How’s Your Lymphatic System? (it’s important)

Until the other day I had only heard of the Lymphatic System in serious conditions and  not given much thought to the role it plays in our body and how an efficient Lymphatic System can help increase your recovery and overall health.

What is the Lymphatic System?

Your Lymphatic System removes waste from every cell in your body and regulates your immune system, its function is to move a clear liquid called Lymph, containing white blood cells around your body to clear out waste and toxins. You have almost twice as much Lymph in your body than you do blood! the network is HUGE! Throughout the Lymph network are small structures called Lymph Nodes, in times of attack/inflammation/harmful organisms your lymph nodes go into overdrive to product antibodies and often can become sensitive or tender.

This is part of the reason I started to read up on the Lymphatic System, a few months ago I detached my Adductor and burst several blood vessels in my leg resulting in blood pooling, my leg filled with blood and became severely bruised, over the next few weeks I could feel tender areas around my groin and swelling, researching online it suggested that my Lymph Nodes could be in overdrive and even congested, preventing a speedy recovery. As I was sitting on the couch on my ass all day unable to move my leg…good times!…I started researching and reading about the incredible role your Lymphatic System plays in the body.

Interestingly your Lymphatic System does not have a pump, like your heart, to move Lymph around your body, instead it requires your movement/muscle contraction and help to get around, one of the best ways of course is exercise!

This is where it gets tricky with a busted leg, being sat on my backside all day, certainly was not helping in Lymph drainage and recovery of my injury. I wanted to find out further symptoms of a sluggish Lymphatic System and to see if there were any supplements or dietary changes I could make to improve the overall well being of my system, reaching the conclusion that an optimal and efficient Lymphatic System would not only assist in the recovery of my injury, but now armed with this information meant that keeping a healthy system at the top of my priority list will help long term with training, recovery and health!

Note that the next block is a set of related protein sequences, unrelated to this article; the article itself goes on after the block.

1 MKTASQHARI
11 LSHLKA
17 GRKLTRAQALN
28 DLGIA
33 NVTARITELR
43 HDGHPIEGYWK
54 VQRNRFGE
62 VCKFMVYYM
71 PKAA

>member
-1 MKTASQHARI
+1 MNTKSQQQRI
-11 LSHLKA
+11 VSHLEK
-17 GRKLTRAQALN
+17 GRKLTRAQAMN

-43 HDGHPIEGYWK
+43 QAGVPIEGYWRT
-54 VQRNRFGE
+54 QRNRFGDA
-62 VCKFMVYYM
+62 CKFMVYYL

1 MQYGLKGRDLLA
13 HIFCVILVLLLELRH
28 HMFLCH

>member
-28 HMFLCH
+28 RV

Let’s imagine you’re injured or have toxins in your body, but you sit on the couch or lay in bed not moving, this can lead to a pooling effect of toxins, and in severe cases create a blockage in your Lymphatic System.

What are some of the symptoms of a sluggish Lymphatic System?

As I researched this, I started to realize that perhaps my Lymphatic System needed help a long time ago!…

  • Dry skin
  • Feeling tired
  • Bloating
  • Trouble sleeping/staying asleep
  • Holding on to water in trouble areas (lower back for me)
  • Joint pain
  • Headaches
  • Migrains
  • Loss of appetite
  • GI Issues
  • Fatigue
  • Depression
  • Acne
  • Cellulite

Just to name a few! have you ever had a day where you feel sluggish and mental fog? again these could be symptoms of a poor Lymphatic System.

For me sleep was big thing, I often wake in the night and find it hard to get back to sleep, in the afternoons I feel an overwhelming fatigue and as the day goes on I find water retention increases and bloating becomes an issue.